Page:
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At the Villa Rose (1920)


Warning: screenonline full synopses contain 'spoilers' which give away key plot points. Don't read on if you don't want to know the ending!

Julius Ricardo is holidaying on the French Riviera with his friend, the famous detective Hanaud. Visiting the casino, Ricardo is troubled by the sight of a strangely familiar young woman. She departs in the company of a rich older woman, Madame Dauvray, who lives at the Villa Rose. Ricardo recognises an old acquaintance, Harry Wethermill, who tells him that he is to marry Celia Harland, Dauvray's young companion.

The next morning, Wethermill rushes into Ricardo's hotel room, announcing that there has been a murder at the Villa Rose: Madame Dauvray is dead and Celia is missing. Wethermill implores Ricardo to enlist Inspector Hanuad to help find Celia and clear her name, as she is now the chief suspect. Hanaud agrees to take the case, and the three men are soon on their way to the Villa Rose. Perrichet, the French policeman who discovered the crime, recounts how he passed the villa earlier in the evening and saw that the gate was open. Finding it still open later that night, he went to investigate. In the salon he found Madame Dauvray's dead body and upstairs discovered Helene, the maid, unconscious. The chauffeur tells Hanuad that Madame Dauvray's car, with enough petrol for a 200-mile trip, is missing. He admits that Celia gave him the previous night off. The detective discovers a number of clues in the salon before finding Celia's compromising footprint in the gravel outside the house. A policeman arrives and tells Hanaud that the cord used to strangle Dauvray was undoubtedly purchased by Celia.

With all the evidence arrayed against Celia, Helene gives her testimony. She tells the assembled men that she hated Celia, but admits to helping her perform fake séances for the highly superstitious Madame Dauvray to prevent her from being exploited by unscrupulous fortune-tellers. Ricardo recalls that he once saw Celia giving a spiritualist performance in England. When Helene has finished her story, Hanuad tells her that she is free to go. The men examine Madame Dauvray's bedroom. From its ransacked state, Hanaud deduces that the woman's jewellery cannot have been in her safe, which is standing open and empty. He finds a hidden compartment under the floorboards and retrieves the jewels, much to the astonishment of those gathered. Hanaud tells them that nobody must hear of this discovery. Later, Madame Dauvray's car is found and Perrichet realises that he saw it driving past the Villa Rose early that morning.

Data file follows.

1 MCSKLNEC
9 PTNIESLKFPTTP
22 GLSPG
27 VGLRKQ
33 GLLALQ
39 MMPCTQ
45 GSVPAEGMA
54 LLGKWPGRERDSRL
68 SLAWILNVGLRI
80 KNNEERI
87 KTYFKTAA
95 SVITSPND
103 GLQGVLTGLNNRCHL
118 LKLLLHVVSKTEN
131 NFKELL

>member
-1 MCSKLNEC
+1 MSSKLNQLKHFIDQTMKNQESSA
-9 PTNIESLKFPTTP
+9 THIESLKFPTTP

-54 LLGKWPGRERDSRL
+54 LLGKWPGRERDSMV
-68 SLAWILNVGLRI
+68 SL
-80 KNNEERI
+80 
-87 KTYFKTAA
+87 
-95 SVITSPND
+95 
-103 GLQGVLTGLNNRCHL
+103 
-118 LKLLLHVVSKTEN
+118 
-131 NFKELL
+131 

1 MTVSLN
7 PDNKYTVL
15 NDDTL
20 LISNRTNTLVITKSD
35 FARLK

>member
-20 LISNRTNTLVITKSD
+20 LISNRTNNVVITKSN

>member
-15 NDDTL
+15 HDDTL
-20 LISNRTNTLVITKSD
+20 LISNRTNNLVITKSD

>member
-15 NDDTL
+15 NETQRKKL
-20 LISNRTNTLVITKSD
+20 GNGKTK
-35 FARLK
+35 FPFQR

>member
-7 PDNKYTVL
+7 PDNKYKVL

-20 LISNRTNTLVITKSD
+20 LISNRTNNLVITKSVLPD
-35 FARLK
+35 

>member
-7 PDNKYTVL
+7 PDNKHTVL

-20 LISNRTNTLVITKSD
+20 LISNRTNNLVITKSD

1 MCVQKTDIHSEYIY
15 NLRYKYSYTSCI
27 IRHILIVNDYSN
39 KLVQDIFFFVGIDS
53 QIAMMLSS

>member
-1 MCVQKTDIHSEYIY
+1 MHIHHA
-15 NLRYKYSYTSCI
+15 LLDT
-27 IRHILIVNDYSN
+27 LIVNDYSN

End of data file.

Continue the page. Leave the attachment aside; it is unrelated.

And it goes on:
The following morning, Ricardo is disturbed yet again, this time by Hanaud, who tells him that a woman has answered an advert that he inserted in a Marseilles newspaper asking for information on Celia. The witness is due to arrive later that afternoon, but she is murdered on her way to the hotel. Hanaud summons Wethermill to Ricardo's room and tells him that he knows that Helene was an accomplice to the murder. He accuses Wethermill of murdering both the witness and Madame Dauvray. Wethermill tries to escape but is restrained by several policemen who are waiting outside the door. Wethermill confesses to both crimes and relates how he, Helene, and another woman, Adele conspired to steal Madame Dauvray's jewellery and throw suspicion on Celia.

Adele persuaded Madame Dauvray to invite her to a séance. By pretending to be highly sceptical, she was able to tie Celia up herself. During the séance, Wethermill crept into the house and strangled Dauvray. The conspirators found the safe but it was empty. They tried to get Celia to tell them where the jewels were hidden but she claimed not to know. Celia was forced to leave her footprint in the gravel outside the villa, then Wethermill drove her and Adele back to Marseilles. Celia was kept alive in the hope that she would eventually reveal the whereabouts of the jewels.

As Wethermill finishes his confession, a policeman bursts in and tells Hanuad that someone from Adele's house has bought the newspaper reporting the finding of Dauvray's jewels. Celia's life is now in danger and Hanaud and Ricardo rush to Marseilles to save her. They arrive in the nick of time and Adele, the last of the conspirators, is arrested.